(f) For each vapor incinerator, the owner or operator shall comply with the monitoring requirements specified below:

(1) Install, calibrate, maintain, and operate according to the manufacturer's specifications a temperature monitoring device equipped with a continuous recorder and having an accuracy of ±1 percent of the temperature being monitored expressed in degrees Celsius or ±0.5 °C, whichever is greater.

(i) Where a vapor incinerator other than a catalytic incinerator is used, the temperature monitoring device shall be installed in the firebox.

(ii) Where a catalytic incinerator is used, temperature monitoring devices shall be installed in the gas stream immediately before and after the catalyst bed.

(2) Comply with paragraph (f)(2)(i), paragraph (f)(2)(ii), or paragraph (f)(3)(iii) of this section.

(i) Install, calibrate, maintain and operate according to the manufacturer's specifications a flow indicator that provides a record of vent stream flow to the incinerator at least once every hour for each source. The flow indicator shall be installed in the vent stream from each source at a point closest to the inlet of each vapor incinerator and before being joined with any other vent stream.

(ii) Install, calibrate, maintain and operate according to the manufacturer's specifications a flow indicator that provides a record of vent stream flow away from the vapor incinerator at least once every 15 minutes. The flow indicator shall be installed in each bypass line, immediately downstream of the valve that, if opened, would divert the vent stream away from the vapor incinerator.

(iii) Where a valve that opens a bypass line is secured in the closed position with a car seal or a lock-and-key configuration, a flow indicator is not required. The owner or operator shall perform a visual inspection at least once every month to check the position of the valve and the condition of the car seal or lock-and-key configuration. The owner or operator shall also record the date and duration of each time that the valve was opened and the vent stream diverted away from the vapor incinerator.

(g) In conducting the compliance tests required in §61.139(c), and measurements specified in §61.139(d)(1), (e)(1) and (h)(3)(ii), the owner or operator shall use as reference methods the test methods and procedures in appendix A to 40 CFR part 60, or other methods as specified in this paragraph, except as specified in §61.13.

(1) For compliance tests, as described in §61.139(c)(1), the following provisions apply.

(i) All tests shall be run under representative emission concentration and vent flow rate conditions. For sources with intermittent flow rates, representative conditions shall include typical emission surges (for example, during the loading of a storage tank).

(ii) Each test shall consist of three separate runs. These runs will be averaged to yield the volumetric flow rates and benzene concentrations in the equation in §61.139(c)(1). Each run shall be a minimum of 1 hour.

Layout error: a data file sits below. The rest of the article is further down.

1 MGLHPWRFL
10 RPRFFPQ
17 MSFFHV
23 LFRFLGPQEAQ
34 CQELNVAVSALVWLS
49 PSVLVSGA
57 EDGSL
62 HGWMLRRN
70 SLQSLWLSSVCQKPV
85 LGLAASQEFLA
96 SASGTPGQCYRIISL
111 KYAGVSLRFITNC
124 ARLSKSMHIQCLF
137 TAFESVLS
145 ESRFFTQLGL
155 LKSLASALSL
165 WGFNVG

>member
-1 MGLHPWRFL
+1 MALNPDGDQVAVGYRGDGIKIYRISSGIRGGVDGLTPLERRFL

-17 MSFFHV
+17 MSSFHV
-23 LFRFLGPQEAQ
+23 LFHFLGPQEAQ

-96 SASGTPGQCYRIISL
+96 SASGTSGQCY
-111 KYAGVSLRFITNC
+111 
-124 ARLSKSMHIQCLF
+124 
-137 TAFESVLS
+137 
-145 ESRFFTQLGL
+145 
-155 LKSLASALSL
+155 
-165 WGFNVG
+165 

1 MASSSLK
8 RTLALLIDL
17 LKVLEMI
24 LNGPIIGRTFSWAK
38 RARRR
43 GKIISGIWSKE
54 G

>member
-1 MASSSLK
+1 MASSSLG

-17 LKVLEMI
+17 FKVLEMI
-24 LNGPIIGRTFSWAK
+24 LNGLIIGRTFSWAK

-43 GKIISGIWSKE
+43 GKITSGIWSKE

(A) For each regenerative carbon adsorber, each run shall take place in one adsorption cycle, to include a minimum of 1 hour of sampling immediately preceding the initiation of carbon bed regeneration.

(B) For each non-regenerative carbon adsorber, all runs can occur during one adsorption cycle.

(iii) The measurements during the runs shall be paired so that the inlet and outlet to the control device are measured simultaneously.

(iv) Method 1 or 1A shall be used as applicable for locating measurement sites.

(v) Method 2, 2A, or 2D shall be used as applicable for measuring vent flow rates.

(vi) Method 18 shall be used for determining the benzene concentrations (Caj and Cbi). Either the integrated bag sampling and analysis procedure or the direct interface procedure may be used. A separation column constructed of stainless steel, 1.83 m by 3.2 mm, containing 10 percent 1,2,3-tris (2-cyanoethoxy) propane (TECP) on 80/100 mesh Chromosorb P AW, with a column temperature of 80 °C, a detector temperature of 225 °C, and a flow rate of approximately 20 ml/min, may produce adequate separations. The analyst can use other columns, provided that the precision and accuracy of the analysis of benzene standards is not impaired. The analyst shall have available for review information confirming that there is adequate resolution of the benzene peak.

(A) If the integrated bag sampling and analysis procedure is used, the sample rate shall be adjusted to maintain a constant proportion to vent flow rate.

(B) If the direct interface sampling and analysis procedure is used, then each performance test run shall be conducted in intervals of 5 minutes. For each interval “t,” readings from each measurement shall be recorded, and the flow rate (Qaj or Qbi) and the corresponding benzene concentration (Caj or Cbi) shall be determined. The sampling system shall be constructed to include a mixing chamber of a volume equal to 5 times the sampling flow rate per minute. Each analysis performed by the chromatograph will then represent an averaged emission value for a 5-minute time period. The vent flow rate readings shall be timed to account for the total sample system residence time. A dual column, dual detector chromatograph can be used to achieve an analysis interval of 5 minutes. The individual benzene concentrations shall be vent flow rate weighted to determine sample run average concentrations. The individual vent flow rates shall be time averaged to determine sample run average flow rates.